Focus on waste-water treatment
Mainland officials plan to treat 70 per cent of waste water in urban centres and boost safe supplies by 2010.
Deputy minister of construction Chou Baoxing said yesterday that the national sewage treatment rate was only 56.67 per cent in cities and 13.63 per cent in counties last year.
In the ministry's five-year plan, no less than 70 per cent of urban waste water would be treated and the daily treatment capacity would be increased by 45 million tonnes by 2010.
The target is part of a ministry strategy to conserve water and protect the environment in line with the central government's call to cut consumption.
Mr Chou said that by 2010, upgrades would be rolled out in communities where water pipes had not been replaced for more than 50 years.
According to him, 248 mainland cities had no waste-water treatment facilities by the end of last year. More than 50 plants in about 30 cities operated below 30 per cent of capacity or were idle.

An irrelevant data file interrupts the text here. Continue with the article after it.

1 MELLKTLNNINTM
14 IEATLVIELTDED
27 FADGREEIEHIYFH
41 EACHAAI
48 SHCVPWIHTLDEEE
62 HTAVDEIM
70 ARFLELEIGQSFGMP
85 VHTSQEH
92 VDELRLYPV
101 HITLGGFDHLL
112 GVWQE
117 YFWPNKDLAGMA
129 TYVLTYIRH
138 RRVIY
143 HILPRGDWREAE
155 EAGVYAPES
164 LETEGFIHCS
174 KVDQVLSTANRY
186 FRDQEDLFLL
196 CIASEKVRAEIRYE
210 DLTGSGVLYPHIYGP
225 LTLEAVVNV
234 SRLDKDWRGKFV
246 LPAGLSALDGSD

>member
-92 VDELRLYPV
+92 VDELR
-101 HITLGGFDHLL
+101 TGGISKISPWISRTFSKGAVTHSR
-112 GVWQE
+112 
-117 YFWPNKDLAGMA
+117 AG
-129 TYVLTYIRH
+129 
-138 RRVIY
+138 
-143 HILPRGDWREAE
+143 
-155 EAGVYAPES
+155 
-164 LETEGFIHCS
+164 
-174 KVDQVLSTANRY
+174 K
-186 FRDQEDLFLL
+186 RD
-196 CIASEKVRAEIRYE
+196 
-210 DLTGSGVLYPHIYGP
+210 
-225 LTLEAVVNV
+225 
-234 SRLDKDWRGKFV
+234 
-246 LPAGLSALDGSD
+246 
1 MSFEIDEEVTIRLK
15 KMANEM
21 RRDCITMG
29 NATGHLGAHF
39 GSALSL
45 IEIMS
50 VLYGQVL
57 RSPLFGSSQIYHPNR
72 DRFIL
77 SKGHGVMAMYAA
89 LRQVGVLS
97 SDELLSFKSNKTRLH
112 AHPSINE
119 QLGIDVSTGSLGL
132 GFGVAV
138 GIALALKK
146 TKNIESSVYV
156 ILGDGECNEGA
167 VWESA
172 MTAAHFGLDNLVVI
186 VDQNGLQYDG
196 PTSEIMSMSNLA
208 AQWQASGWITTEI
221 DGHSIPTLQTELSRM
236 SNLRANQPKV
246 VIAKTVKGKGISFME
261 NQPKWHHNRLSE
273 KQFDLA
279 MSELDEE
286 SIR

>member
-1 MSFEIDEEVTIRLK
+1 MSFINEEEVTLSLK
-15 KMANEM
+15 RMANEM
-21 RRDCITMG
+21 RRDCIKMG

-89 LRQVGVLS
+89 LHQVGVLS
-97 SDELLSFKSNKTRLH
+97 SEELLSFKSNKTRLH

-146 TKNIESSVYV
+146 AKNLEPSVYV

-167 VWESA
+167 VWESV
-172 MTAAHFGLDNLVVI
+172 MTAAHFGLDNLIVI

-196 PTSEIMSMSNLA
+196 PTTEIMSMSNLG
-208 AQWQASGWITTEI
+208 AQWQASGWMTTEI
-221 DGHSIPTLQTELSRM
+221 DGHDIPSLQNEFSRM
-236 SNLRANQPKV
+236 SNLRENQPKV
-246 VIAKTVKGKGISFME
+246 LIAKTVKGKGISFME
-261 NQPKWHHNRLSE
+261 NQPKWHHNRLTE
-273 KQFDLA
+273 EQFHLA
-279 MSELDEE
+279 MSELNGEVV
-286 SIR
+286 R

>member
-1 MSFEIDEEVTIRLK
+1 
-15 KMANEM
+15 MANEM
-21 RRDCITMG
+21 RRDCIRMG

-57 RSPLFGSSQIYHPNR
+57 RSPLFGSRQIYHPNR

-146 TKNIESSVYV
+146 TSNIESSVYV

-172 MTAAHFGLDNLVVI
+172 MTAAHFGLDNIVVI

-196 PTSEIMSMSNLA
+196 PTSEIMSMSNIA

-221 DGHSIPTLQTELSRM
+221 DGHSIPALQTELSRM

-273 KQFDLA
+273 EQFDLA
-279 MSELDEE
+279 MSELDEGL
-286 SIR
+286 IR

Industrialisation and urbanisation have put many water sources in peril. Major sources of pollution - daily sewage, industrial sewage and agricultural waste water - have not been well controlled, and the worsening quality and serious shortages have threatened tap water supplies.
The State Environmental Protection Administration recorded that 80 per cent of drinking water sources in 14 out of 47 major cities did not meet safety standards.
This month, an outbreak of blue algae fostered by heavy fertiliser use and untreated sewage in Changchun , Jilin , left nearly 25,000 people without water.
Shortly afterwards, 200,000 people in Jiangsu's Shuyang county were cut off from supplies for more than 40 hours when ammonia and nitrogen were found in a local river.
In late May, a major algae outbreak in Tai Lake, the mainland's third biggest, cut off water supplies to more than 2 million residents of Wuxi , Jiangsu, for several days.